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Flamenco is a form of music and dance with gypsy and Andalusian origins. It is traditionally associated with the gitano or tzigane - gypsy - people because of the essential role that they played in its interpretation and its diffusion. 
Originally, flamenco consisted of unaccompanied singing (cante). Later, it was accompanied by a guitar (toque), followed by hands (palmas) and dancing (baile). Although singing is still considered to be at the heart of flamenco tradition, performances have often since involved unaccompanied guitar playing or dancing. More recently, instruments such as the cajón (a type of box drum which comes from Peru), the palillos (castanets), and the bass guitar have been introduced.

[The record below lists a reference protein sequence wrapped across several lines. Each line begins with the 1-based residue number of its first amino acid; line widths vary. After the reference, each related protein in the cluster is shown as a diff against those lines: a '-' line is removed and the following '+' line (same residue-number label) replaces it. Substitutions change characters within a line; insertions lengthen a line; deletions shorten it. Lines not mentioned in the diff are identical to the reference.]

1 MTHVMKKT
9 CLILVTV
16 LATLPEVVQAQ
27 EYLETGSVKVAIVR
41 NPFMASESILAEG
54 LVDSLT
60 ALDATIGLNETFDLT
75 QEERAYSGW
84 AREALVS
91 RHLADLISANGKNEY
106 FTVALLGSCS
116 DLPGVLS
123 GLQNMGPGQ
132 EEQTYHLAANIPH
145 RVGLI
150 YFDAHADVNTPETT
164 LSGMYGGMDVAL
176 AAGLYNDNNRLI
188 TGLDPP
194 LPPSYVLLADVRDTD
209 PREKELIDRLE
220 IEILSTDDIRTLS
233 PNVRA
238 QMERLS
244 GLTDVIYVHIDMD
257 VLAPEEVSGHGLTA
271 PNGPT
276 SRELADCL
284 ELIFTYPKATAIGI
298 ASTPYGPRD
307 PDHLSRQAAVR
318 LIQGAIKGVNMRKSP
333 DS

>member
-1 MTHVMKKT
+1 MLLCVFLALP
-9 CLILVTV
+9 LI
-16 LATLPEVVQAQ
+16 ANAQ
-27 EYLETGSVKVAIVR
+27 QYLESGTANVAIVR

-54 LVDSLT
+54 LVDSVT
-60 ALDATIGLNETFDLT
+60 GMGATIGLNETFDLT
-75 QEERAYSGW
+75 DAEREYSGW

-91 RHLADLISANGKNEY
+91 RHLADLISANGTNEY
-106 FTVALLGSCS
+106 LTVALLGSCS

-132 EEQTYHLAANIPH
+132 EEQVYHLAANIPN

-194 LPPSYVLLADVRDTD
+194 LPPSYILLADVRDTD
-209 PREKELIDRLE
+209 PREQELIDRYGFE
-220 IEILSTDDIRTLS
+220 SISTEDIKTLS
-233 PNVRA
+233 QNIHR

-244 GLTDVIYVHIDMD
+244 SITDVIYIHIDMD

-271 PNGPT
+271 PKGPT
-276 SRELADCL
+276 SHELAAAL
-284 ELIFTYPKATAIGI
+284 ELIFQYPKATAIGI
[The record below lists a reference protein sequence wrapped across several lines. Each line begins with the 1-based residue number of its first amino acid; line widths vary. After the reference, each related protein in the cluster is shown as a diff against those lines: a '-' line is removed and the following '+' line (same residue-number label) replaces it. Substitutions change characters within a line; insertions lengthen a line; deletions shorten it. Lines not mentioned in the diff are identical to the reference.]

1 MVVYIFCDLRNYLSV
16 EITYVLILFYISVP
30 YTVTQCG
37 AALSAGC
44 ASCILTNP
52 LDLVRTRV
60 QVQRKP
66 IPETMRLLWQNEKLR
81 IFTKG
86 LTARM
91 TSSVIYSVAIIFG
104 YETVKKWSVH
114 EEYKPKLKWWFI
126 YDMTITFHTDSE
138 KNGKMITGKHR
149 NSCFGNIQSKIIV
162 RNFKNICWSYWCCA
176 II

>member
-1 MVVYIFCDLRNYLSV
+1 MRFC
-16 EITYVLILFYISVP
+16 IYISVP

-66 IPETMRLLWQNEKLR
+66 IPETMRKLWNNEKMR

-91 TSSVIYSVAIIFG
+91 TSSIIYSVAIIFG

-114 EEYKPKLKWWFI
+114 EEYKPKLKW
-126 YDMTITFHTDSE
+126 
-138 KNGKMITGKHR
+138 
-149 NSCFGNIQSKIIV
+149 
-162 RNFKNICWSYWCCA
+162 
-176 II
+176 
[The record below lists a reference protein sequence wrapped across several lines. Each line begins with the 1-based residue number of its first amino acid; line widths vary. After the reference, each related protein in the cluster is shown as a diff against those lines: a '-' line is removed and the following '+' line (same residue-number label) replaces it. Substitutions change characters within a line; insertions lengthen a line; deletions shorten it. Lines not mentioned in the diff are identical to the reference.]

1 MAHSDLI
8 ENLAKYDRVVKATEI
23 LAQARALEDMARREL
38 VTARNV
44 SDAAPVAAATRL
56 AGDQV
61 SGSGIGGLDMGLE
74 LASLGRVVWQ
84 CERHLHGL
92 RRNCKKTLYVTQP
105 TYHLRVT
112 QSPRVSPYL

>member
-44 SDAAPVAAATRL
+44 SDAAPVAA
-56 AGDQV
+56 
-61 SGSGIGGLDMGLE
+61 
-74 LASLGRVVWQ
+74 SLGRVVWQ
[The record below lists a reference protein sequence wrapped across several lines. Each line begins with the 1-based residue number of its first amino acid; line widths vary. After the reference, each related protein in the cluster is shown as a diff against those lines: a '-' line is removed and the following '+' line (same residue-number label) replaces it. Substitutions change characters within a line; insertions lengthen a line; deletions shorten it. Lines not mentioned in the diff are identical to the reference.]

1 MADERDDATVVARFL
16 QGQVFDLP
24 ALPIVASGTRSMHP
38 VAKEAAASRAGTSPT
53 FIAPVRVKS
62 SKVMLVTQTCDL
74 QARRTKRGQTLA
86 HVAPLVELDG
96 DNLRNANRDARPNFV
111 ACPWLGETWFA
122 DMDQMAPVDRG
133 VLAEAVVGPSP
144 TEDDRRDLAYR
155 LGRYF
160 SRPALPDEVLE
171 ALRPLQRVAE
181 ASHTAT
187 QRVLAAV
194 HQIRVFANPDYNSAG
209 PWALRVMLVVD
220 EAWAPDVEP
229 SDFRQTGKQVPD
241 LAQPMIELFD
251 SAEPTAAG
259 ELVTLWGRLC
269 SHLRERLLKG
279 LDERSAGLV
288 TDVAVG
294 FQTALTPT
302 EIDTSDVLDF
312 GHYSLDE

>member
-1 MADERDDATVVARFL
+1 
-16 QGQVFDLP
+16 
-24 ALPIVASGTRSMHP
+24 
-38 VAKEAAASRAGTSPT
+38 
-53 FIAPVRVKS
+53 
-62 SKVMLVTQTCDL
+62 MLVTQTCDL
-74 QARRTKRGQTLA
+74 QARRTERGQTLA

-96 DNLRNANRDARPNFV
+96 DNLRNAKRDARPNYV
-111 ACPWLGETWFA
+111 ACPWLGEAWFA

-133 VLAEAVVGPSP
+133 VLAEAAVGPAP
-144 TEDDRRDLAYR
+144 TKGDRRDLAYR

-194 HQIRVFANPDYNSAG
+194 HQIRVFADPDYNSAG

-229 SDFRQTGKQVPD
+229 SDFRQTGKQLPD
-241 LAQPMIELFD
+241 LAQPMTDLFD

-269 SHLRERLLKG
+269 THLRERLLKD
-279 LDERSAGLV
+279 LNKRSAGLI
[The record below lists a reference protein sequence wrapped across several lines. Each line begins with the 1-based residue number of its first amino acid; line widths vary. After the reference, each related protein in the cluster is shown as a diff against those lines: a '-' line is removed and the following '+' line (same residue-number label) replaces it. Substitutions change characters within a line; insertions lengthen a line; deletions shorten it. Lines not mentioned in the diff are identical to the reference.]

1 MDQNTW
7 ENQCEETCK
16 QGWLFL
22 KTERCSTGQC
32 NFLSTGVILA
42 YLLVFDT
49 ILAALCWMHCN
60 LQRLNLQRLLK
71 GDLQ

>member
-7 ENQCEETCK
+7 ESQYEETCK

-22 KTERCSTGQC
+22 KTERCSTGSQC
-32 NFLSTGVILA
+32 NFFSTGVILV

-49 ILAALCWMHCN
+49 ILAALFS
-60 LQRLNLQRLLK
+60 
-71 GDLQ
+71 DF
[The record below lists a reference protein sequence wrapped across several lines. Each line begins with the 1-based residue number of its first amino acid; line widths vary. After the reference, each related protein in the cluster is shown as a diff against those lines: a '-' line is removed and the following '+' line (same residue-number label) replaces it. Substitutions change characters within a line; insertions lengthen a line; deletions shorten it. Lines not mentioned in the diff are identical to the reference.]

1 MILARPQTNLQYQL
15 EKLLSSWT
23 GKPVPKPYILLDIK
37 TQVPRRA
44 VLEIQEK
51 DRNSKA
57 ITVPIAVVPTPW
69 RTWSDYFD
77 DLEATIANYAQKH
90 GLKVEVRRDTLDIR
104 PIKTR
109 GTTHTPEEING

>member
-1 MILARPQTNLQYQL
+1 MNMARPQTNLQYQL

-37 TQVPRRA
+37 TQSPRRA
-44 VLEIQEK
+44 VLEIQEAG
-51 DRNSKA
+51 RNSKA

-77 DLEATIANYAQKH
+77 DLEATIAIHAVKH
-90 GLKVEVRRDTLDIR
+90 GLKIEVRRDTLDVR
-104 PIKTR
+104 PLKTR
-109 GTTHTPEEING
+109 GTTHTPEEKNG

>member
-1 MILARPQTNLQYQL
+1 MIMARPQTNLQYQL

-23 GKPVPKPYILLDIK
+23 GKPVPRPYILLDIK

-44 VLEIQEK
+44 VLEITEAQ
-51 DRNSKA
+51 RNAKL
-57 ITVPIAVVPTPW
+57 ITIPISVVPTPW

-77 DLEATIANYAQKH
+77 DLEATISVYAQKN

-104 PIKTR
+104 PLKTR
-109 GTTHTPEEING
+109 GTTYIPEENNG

We can trace the origins of Flamenco to three main cultures, all of which were violently attacked and persecuted by the Catholic Church: Muslim, Jewish and Andalusian. Exegetes, musicologists and researchers now agree that the Triana quarter of Seville is to be considered as the cradle of flamenco. It was there that the first "tablaos", an early type of bar where live music was played, opened their doors to customers.
Flamenco did not properly develop until the latter part of the 18th century and it was only in the second half of the 19th century that flamenco became truly "popular", becoming an art form to be presented to the public. It was the appearance of the Cafés cantantes (bars where music was played) from 1842 onwards that caused the expansion of flamenco. The cafés cantantes also helped to reconcile the Andalusian and gitano traditions.
Roig y Soler Juan (1852-1919)
Paris, musée d'Orsay
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